All we need are sites

Thursday 20 September 2018

By Chris Johnson of the Community Law Partnership and Marc Willers QC of Garden Court Chambers.

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The Beatles sang ‘All you need is love’ whilst our refrain is  ‘All we need are sites’. This has long been the song sung by Gypsies, Travellers and those that support them and campaign for their rights; and it was the reverberating theme of their responses to the recent Ministry of Housing, Communities and Local Government (MHCLG) consultation on strengthening enforcement powers.

The MHCLG’s response to the consultation is awaited but our view is that existing enforcement powers are more than sufficient; indeed we would say they are  too draconian - see the reasons underlining our view at Ministry of Housing, Communities and local government (MHCLG) consultation: powers for dealing with unauthorised development and encampments.

Some may have heard of the brave attempt by an Irish Traveller to challenge the consultation process itself. Unfortunately the challenge has had to be withdrawn as the claimant could not obtain legal aid. For the kinds of arguments that we developed in that case, see The law on consultations and the ministry of housing communities and local government consultation on powers regarding unauthorised development and encampments.  

In the meantime, there has been yet another very negative debate in the House of Commons on unauthorised encampments.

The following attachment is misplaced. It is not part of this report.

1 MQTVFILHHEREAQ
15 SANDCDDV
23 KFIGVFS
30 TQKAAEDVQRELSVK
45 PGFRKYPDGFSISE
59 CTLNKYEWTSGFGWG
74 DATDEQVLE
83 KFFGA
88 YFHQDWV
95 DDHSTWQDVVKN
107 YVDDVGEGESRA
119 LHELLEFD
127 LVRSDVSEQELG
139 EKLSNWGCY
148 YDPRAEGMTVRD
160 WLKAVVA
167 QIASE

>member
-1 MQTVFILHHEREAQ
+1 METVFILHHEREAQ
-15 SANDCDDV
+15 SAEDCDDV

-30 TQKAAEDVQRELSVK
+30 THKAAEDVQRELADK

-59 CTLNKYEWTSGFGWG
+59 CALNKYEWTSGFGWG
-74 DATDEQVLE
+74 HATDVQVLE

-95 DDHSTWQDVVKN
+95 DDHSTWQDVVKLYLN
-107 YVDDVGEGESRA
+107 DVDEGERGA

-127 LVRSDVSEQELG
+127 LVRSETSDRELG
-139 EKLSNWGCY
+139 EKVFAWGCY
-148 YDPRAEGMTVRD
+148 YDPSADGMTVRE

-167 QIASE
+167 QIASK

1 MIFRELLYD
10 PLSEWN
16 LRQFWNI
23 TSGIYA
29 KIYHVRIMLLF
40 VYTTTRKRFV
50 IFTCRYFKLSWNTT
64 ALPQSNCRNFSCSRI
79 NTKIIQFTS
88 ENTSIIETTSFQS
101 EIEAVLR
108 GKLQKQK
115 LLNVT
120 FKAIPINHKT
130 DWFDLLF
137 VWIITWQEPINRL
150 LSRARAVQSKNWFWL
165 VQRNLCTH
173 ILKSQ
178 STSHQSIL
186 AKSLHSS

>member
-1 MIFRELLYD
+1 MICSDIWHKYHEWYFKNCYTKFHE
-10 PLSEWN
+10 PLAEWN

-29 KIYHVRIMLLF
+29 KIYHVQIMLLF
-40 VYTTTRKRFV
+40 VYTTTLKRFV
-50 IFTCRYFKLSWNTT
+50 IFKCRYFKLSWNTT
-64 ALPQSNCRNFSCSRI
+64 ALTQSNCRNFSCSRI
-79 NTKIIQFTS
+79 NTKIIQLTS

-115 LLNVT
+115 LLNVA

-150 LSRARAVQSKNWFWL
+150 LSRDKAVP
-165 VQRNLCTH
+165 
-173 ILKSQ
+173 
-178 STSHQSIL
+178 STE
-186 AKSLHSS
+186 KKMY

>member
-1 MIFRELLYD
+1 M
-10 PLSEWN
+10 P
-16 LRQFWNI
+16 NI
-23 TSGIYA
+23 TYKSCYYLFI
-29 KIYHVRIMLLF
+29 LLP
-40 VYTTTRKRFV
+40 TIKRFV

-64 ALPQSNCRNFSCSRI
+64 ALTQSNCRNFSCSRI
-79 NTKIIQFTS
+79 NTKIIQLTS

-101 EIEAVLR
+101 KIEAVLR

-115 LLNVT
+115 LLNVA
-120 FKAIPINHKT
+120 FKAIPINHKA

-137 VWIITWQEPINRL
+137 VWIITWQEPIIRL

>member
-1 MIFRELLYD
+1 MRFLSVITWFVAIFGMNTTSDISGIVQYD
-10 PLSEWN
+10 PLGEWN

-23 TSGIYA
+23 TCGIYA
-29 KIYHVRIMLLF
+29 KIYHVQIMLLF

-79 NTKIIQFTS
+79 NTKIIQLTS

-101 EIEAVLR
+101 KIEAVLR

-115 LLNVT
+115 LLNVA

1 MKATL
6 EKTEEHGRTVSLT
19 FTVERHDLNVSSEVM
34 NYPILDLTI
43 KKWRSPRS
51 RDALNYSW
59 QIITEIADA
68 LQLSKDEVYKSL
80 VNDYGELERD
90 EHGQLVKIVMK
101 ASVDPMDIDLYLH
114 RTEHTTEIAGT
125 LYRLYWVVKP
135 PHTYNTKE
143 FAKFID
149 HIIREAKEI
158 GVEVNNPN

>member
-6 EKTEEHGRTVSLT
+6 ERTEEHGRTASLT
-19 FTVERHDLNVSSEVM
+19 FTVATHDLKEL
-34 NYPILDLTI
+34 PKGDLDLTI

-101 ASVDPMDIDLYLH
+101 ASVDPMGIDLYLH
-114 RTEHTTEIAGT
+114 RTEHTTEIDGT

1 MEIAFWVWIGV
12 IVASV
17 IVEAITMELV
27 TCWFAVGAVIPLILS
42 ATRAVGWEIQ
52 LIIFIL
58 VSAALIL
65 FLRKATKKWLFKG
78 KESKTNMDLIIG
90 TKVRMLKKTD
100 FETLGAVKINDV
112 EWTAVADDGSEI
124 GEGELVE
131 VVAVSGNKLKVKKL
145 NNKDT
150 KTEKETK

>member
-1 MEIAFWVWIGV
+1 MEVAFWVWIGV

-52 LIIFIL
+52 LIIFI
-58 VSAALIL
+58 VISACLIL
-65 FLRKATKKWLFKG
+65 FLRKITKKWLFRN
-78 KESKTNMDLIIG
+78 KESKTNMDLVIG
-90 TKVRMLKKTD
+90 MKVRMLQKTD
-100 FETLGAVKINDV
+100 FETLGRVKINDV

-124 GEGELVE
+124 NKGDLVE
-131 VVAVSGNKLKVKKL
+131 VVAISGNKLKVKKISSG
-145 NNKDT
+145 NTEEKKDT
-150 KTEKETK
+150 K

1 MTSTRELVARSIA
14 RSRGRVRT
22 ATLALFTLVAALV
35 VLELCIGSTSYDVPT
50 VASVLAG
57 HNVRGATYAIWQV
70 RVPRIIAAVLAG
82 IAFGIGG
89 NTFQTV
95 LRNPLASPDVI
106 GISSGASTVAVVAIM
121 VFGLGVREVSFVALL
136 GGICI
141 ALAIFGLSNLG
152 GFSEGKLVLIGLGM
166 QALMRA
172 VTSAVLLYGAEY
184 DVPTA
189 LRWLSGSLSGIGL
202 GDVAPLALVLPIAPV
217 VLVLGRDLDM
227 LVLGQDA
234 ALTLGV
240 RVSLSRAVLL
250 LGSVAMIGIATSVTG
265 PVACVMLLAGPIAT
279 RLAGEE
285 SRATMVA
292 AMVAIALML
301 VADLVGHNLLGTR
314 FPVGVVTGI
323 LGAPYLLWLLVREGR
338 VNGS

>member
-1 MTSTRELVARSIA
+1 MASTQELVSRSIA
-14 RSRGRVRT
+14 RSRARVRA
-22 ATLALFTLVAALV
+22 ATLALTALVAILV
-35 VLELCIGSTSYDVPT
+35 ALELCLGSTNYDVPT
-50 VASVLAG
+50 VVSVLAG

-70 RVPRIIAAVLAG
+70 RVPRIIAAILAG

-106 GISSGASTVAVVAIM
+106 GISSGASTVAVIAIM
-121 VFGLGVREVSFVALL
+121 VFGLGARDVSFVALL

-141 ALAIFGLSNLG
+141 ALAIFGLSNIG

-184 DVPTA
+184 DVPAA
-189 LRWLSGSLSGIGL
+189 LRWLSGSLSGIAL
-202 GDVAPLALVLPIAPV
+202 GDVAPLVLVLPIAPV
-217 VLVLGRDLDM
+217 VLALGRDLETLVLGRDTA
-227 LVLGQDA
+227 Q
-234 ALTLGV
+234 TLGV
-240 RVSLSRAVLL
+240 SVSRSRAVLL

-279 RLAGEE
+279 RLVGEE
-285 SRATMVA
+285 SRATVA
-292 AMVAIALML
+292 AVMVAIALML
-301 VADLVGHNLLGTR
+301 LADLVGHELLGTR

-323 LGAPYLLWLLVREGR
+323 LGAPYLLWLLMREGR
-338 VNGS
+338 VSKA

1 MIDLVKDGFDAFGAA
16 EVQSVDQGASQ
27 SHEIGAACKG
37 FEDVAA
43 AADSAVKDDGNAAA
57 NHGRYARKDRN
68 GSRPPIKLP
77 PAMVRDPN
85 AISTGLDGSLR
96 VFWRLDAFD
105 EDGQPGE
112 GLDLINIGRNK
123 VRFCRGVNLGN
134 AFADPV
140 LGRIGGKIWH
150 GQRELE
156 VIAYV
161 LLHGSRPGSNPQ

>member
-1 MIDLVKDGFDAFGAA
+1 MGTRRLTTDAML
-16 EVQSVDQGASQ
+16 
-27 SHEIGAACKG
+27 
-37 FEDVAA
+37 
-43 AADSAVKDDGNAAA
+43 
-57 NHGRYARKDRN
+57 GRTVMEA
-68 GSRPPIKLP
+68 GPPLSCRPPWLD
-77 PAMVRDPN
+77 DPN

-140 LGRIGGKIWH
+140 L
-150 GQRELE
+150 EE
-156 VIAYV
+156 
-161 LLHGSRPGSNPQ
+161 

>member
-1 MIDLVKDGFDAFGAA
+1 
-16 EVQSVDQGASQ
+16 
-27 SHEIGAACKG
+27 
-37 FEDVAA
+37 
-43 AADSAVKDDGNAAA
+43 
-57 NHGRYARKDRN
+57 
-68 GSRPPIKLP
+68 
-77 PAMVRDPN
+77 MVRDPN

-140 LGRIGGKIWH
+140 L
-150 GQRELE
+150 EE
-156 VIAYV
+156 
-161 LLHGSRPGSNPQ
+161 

The promoter of the debate, Tory MP Andrew Selous, wasn’t interested in site provision. Indeed he made it clear that he wasn’t interested in integration but rather in assimilation, stating:

Is it not possible for a local authority to plan for enough houses for everyone in an area so that there is one general housing needs assessment that provides enough accommodation for everyone? Some 76% of Travellers live in houses built from bricks and mortar anyway. There is nothing in their culture that prevents that from happening while respecting absolutely their history and culture, which we all want to celebrate. Does the Minister not think that there is something odd, outdated and failing about this continuing policy of separation and segregation, which has such terrible outcomes for everyone?

Worryingly, research by CLP has shown that 27 local authorities in England have obtained interim or final injunctions against unauthorised encampments in their area. If this trend continues then we ask where are Gypsies and Travellers without a site meant to go – into the sea?? For our article on this issue, see the Travellers Times website post Driving Gypsies and Travellers into the sea?

It is most unfortunate that the Westminster Parliament has not yet followed the progressive attitude towards site provision that has been taken by the Welsh Government – see, for example, Housing (Wales) Act 2014 s103 which introduced the duty on Welsh local authorities to meet the assessed need for sites. This positive attitude is also shown in the Welsh Gypsy, Roma and Traveller Strategy, Enabling Gypsies and Travellers (2018).

We can only hope that the MHCLG’s consultation will lead it to conclude that there is certainly no need for increased enforcement powers and that all we need are sites!

If you have any queries on any of the above issues, please phone the CLP Travellers Advice Team advice line on 0121 685 8677, Monday to Friday 9am to 1pm and 2pm to 5pm. CLP are very grateful to Garden Court Chambers for their kind donation towards the funding of our advice line which is self-funded.

Marc Willers QC is a member of the Garden Court Chambers Romani Gypsy and Traveller Rights Team.


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